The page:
For their third album, the Cult shuffled their lineup — Stewart moved to rhythm guitar, while former Zodiac Mindwarp bassist Kid Chaos joined the lineup — and hired Rick Rubin as producer, and the result, Electric, was their hardest, heaviest record to date. The first single from the album, “Love Removal Machine,” became a number 18 hit in the spring of 1987, while the album itself reached number four in the U.K. upon its April release. Later that year, Electric gained the Cult a fan base in America, and the album cracked the U.S. Top 40.

In 1988, the group fired Chaos and Warner, replacing the latter with Matt Sorum; the band failed to hire another bassist. The new lineup released Sonic Temple, which would prove to be the band’s most successful effort. The hit single “Fire Woman” helped propel the album into the American Top Ten, and within no time, the Cult were seen hanging out with the likes of Mötley Crüe and Aerosmith, as well as supporting Metallica on the Damaged Justice tour. Though the group was experiencing its best sales, it was fraying behind the scenes due to infighting and substance abuse. By the time they recorded their follow-up to Sonic Temple, Sorum had left to join Guns N’ Roses and Stewart had quit; they were replaced by drummer Mickey Curry and bassist Charlie Drayton. The resulting album, Ceremony, was released in the fall of 1991 to weak reviews and disappointing sales.

Following the release of Ceremony, the group took a break for the next three years. In 1993, the band released the U.K.-only hits compilation Pure Cult, which debuted at number one. By summer 1993, the Cult had a new rhythm section, featuring former Mission bassist Craig Adams, second guitarist Mike Dimkich (Channel 3), and drummer Scott Garrett. This lineup recorded The Cult, which was released in late 1994 to poor reviews and sales. In spring 1995, the Cult disbanded, with Ian Astbury forming the Holy Barbarians later in the year. Billy Duffy briefly played with Miles Hunt‘s Vent 414 before leaving to pursue a solo project. In 2000, the band’s catalog was remastered and reissued, and Pure Cult was released in the U.S. (despite a similar compilation, High Octane Cult, having appeared four years earlier). It was followed by Rare Cult, a six-disc box set of rarities.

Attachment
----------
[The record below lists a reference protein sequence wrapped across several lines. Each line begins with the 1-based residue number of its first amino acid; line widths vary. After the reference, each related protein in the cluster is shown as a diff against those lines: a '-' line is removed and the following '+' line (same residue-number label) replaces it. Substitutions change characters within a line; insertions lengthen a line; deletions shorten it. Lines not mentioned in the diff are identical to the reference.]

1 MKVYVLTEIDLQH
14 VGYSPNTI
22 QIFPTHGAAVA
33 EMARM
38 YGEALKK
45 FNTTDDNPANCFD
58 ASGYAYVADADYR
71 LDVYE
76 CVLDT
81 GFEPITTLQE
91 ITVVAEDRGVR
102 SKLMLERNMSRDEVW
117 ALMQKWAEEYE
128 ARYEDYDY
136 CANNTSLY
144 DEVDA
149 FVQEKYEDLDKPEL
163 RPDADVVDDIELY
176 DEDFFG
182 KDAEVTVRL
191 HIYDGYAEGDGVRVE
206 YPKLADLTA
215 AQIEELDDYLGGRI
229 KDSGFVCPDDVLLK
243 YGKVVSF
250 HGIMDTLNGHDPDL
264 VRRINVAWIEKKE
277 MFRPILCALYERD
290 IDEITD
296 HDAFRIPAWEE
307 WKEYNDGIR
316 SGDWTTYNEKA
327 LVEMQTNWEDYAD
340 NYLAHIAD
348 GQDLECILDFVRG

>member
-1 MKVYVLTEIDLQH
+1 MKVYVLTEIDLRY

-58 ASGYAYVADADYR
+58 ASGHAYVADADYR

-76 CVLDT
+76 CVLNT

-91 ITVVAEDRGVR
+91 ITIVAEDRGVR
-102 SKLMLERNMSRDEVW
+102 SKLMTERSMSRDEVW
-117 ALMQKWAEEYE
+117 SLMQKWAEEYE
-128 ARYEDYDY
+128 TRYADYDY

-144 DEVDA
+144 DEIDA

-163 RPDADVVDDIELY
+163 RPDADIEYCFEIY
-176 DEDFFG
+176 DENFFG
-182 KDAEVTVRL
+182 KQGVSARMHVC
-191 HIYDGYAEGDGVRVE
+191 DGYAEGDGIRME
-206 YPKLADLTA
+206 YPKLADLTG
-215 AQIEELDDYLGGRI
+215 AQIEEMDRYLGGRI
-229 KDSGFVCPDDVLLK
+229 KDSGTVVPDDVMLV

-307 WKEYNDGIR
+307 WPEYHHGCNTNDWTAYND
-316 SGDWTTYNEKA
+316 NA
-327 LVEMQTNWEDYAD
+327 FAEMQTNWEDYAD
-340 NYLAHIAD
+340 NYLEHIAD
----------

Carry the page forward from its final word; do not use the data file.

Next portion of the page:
A new Cult, with Matt Sorum, Martyn LeNoble, and Chris Wyse joining Astbury and Duffy, made their debut in June 1999 at the Tibetan Freedom Festival. This band produced the 2001 album Beyond Good and Evil before the Cult were retired again, as Astbury joined former Doors members Robbie Krieger and Ray Manzarek in the Doors of the 21st Century (later renamed Riders on the Storm). In 2007, it was announced that Astbury had left the band to rejoin Duffy in a new version of the Cult, with Chris Wyse on bass and John Tempesta on drums. They signed to Roadrunner and released Born Into This in 2008, which they promoted over the next few years on their highly publicized Love Live tour. They returned to the studio in 2011 after inking a deal with Cooking Vinyl Records and released their ninth studio album, Choice of Weapon, the following year.

In 2013, Duffy announced in an interview that the Cult were working on new material for 2015. However, personnel changes put a bit of a damper on the band’s plans: after 20 years, Dimkich left to play with Bad Religion and Wyse left for Ace Frehley‘s band. Longtime friend James Stevenson took the second guitar chair, while Grant Fitzpatrick took over on bass to play the band’s 2014 world tour. Jane’s Addiction bassist Chris Channey came on board in the studio for the band’s tenth studio album. With Bob Rock producing, the Cult completed Hidden City in 2015. The first two singles, “Dark Energy” and “Deeply Ordered Chaos,” were issued in November and December, respectively, with a third, “Hinterland,” appearing in January of 2016. The album followed in February of that year.

Following two world tours, and summers spent playing sheds and festivals on both sides of the Atlantic, the Cult took a well-deserved breather extended by the onset of the COVID-19 pandemic. In July 2022, they quietly released the video single for “Give Me Mercy.” In October they released the full-length Under the Midnight Sun. Produced by Tom Dalgety (PixiesGhost) it appeared from hard rock indie Black Hill Records, offering eight tracks that also included a second single in “A Cut Inside.”